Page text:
It’s back to school time and for a lot of homeschoolers that can mean a huge variety of conflicting emotions. Worries and questions and excitement about the year ahead are swirling around in our heads:
Am I doing this right?… I love the freedom of homeschooling! Park days during the school year are the best!… Are my kids getting what they need?… Why won’t they stop fighting?…I’m so excited to learn together! But some days (many days…every day?) don’t go as I planned…How can I stay on top of all that I need to do? …How do we establish the routines and practices that will help our homeschool to be successful?
As we head into our 9th year as a homeschool family, I have a few of those thoughts swirling around in my head, too. But I feel secure in some of the routines and habits we’ve developed, so I want to share with you today Five Things that are Saving our Homeschool:
Reading Aloud during Breakfast
Reading lovely books aloud is one of the cornerstones of our homeschool. Experiencing powerful stories together is my absolute favorite part of our day. It seemed that over the past few months, our reading aloud time had been dwindling and it was really inconsistent. I dreamed of reading chapter after chapter at bedtime. But the reality is that our big kids have sports practices in the evenings, and by the time we get home Littles (and Mama) are done for the day.
I recently anchored reading aloud to breakfast time. We gather together when we’re all fresh and ready for the day ahead, the kids fill their bellies and I read a chapter aloud. Some recent favorites include The Birchbark House
(which is like Little House on the Prairie, except about a Native American family)and Maniac Magee
. We just started The Reluctant Dragon
I love that I can check off this most important part of our day first thing, and we’re definitely getting more out of that time together than we were before. Another thing I love about this is that you don’t have to be a homeschool family for this to work. If you want to make reading aloud a habit in your home, anchor the tradition to breakfast, or if that time of day is too crazy, aim for after-school snack time. The two elements about this that help it work best are :kids are eating and it’s at the same time every day. I highly recommend finding a time that works with your schedule and sticking to it.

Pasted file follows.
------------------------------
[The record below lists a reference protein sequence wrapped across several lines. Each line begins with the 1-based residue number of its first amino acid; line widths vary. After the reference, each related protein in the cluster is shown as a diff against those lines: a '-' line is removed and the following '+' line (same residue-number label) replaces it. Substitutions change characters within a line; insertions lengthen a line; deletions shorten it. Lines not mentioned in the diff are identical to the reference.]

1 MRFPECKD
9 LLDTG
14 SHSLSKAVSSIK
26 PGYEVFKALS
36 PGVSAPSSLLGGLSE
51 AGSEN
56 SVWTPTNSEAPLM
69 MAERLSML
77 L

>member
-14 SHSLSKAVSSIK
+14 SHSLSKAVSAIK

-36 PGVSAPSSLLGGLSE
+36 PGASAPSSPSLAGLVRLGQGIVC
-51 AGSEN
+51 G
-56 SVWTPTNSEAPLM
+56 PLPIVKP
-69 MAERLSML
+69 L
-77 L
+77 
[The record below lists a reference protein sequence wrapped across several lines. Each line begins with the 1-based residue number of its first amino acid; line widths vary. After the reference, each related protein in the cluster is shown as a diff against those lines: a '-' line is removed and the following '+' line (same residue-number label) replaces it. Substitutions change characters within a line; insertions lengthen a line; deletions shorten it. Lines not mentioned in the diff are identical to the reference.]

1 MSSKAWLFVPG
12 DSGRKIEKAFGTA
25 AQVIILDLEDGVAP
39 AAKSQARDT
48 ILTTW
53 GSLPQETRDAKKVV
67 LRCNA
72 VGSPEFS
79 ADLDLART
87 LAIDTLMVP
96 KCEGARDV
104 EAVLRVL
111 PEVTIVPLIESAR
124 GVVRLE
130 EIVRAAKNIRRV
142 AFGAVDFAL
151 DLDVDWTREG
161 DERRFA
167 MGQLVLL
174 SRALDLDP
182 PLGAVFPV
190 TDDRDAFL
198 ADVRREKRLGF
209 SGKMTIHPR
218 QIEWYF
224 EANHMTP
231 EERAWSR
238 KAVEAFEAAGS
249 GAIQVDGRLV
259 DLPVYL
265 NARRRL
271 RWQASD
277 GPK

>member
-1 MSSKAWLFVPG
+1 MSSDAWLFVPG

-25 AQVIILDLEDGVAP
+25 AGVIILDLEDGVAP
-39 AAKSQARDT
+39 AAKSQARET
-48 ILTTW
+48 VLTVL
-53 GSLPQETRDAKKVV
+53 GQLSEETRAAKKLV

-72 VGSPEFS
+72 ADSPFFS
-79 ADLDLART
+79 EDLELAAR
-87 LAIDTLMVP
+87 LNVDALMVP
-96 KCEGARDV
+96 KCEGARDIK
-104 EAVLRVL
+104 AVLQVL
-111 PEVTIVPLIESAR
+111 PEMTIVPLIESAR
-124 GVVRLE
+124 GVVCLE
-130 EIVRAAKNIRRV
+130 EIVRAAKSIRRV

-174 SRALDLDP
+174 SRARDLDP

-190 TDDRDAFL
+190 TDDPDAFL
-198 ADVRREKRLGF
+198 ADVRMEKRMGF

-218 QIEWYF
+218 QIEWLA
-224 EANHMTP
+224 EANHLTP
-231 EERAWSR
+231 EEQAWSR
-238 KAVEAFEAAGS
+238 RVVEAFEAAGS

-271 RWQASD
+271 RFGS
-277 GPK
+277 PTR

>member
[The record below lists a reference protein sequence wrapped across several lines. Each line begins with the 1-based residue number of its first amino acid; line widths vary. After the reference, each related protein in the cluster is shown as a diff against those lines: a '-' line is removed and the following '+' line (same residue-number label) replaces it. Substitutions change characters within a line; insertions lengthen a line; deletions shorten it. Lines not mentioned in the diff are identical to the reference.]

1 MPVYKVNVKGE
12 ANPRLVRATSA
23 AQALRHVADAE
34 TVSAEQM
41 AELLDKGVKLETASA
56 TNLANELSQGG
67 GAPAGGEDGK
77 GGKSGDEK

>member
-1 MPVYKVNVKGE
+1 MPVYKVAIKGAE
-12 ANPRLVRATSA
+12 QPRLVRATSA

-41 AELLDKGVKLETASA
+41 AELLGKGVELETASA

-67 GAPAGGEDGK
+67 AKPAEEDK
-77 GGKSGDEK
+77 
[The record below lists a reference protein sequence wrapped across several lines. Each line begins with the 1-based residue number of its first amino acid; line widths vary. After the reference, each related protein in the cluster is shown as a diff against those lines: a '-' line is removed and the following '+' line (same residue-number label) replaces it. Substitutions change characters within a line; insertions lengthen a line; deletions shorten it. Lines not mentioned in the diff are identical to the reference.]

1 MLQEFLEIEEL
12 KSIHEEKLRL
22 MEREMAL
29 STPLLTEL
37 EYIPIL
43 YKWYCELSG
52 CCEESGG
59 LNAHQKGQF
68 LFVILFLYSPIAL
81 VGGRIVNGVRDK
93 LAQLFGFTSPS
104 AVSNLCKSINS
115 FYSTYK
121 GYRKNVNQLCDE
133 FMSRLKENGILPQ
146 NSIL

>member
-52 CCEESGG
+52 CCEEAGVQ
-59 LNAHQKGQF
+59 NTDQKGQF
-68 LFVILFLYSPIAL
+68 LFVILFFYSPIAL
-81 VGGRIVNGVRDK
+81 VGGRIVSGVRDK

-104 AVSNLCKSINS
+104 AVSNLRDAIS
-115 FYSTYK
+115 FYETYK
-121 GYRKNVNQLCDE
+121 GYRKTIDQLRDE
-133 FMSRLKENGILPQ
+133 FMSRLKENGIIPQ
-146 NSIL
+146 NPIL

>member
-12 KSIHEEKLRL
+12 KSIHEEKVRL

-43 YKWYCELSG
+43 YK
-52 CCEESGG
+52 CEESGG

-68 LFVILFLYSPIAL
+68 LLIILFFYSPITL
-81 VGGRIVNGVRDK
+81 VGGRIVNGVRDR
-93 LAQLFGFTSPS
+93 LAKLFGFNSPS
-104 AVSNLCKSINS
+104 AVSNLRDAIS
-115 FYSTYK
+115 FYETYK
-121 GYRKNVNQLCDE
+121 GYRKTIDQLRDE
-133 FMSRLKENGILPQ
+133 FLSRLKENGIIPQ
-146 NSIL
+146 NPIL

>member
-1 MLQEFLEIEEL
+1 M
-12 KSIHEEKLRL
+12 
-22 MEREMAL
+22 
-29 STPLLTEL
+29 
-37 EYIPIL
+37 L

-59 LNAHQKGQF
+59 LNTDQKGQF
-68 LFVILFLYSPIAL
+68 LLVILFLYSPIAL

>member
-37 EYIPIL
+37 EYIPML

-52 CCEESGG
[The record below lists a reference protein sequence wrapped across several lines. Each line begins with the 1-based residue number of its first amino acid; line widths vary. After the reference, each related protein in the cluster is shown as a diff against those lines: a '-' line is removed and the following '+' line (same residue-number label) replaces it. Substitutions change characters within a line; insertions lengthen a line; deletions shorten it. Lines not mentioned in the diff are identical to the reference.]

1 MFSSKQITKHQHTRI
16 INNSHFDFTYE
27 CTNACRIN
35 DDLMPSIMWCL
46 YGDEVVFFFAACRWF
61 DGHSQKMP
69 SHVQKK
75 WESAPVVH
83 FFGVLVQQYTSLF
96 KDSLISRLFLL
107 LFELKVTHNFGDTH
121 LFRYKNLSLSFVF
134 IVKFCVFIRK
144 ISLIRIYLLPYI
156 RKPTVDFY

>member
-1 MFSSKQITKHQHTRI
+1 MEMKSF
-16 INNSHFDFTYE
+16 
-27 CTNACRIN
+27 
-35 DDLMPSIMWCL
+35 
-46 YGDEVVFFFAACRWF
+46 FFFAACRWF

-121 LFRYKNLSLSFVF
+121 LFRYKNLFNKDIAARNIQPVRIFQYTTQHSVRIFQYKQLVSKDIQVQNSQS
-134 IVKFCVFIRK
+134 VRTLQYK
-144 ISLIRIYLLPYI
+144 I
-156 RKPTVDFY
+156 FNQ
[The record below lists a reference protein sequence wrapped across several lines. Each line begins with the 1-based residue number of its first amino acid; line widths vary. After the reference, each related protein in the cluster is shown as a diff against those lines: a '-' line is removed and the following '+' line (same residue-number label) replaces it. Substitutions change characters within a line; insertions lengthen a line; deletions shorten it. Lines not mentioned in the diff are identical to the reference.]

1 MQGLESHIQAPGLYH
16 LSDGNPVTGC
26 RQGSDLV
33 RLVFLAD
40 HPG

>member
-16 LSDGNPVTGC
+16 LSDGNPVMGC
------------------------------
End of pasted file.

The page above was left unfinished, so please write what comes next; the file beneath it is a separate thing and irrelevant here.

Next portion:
The Family Cleaning Zone
One of the most stressful parts of homeschooling, for me, is keeping the house from turning into a complete disaster. Because our kids are around all day every day, messes can easily take over. And I’ve got a lot on my plate, it’s hard to get to deep cleaning tasks and the purging/decluttering projects I love.
We’ve countered these issues by creating the Family Cleaning Zone. It’s kind of based off of the Fly Lady’s system, but much less rigid. Basically it works like this:
- I choose an area of the house that needs some attention
- Make a list (could be a mental list, or a physical list) of everything that needs to be cleaned/sorted/decluttered/organized
- Spend 15 minutes per day cleaning it until it’s under control
- Set a timer and really stick to 15 minutes
For example, a few weeks ago our storage area/garage was getting on my nerves. So for 3 days in a row, we set a timer for 15 minutes and worked together to sort/organize, sweep and clean that area. I directed the kids and worked alongside them, and it’s pretty amazing what we can accomplish in just 15 minutes a day.
This week we’re tackling the pantry, kitchen cupboards and drawers. It’s really very liberating to have this habit in place. It helps me feel more on top of how our house looks and feels, it teaches the kids how to work and care for our home and it helps our home to feel more peaceful.
Morning time is the backbone of our homeschool days. We gather around the table, we sing a hymn, study scripture (this year we’re using the study guide I wrote
. It’s designed to take you slowly through the stories you know well, to uncover deeper meanings and more insights). We read/recite poetry and study history, science and geography together. For a closer look at what we’re studying, check out this post
The things we study during this part of the day are the most important. The most uplifting and crucial and enjoyable. Together we learn about history one day, and science the next, we read Shakespeare and watch documentaries. I love Morning Time. For me, it’s what sets homeschooling apart from traditional school. Learning and growing together, experiencing beautiful and uplifting books and building a family culture.